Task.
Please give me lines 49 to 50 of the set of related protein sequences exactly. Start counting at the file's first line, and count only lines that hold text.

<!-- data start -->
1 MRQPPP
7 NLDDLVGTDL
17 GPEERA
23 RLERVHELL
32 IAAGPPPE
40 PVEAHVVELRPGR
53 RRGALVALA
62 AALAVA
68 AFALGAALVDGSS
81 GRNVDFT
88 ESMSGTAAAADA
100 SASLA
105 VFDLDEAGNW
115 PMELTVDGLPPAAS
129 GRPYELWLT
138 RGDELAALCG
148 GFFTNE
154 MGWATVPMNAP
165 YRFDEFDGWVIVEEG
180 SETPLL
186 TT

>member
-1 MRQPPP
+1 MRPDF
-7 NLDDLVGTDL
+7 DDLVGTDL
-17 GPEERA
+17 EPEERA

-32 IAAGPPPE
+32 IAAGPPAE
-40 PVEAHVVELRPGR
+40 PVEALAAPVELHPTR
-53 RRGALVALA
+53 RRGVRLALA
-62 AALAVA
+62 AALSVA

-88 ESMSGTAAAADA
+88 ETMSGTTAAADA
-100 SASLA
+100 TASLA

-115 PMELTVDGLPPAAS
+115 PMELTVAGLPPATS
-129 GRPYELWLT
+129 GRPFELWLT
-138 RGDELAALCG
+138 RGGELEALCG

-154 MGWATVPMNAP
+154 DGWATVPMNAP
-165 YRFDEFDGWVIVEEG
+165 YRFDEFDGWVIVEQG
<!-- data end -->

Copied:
-165 YRFDEFDGWVIVEEG
+165 YRFDEFDGWVIVEQG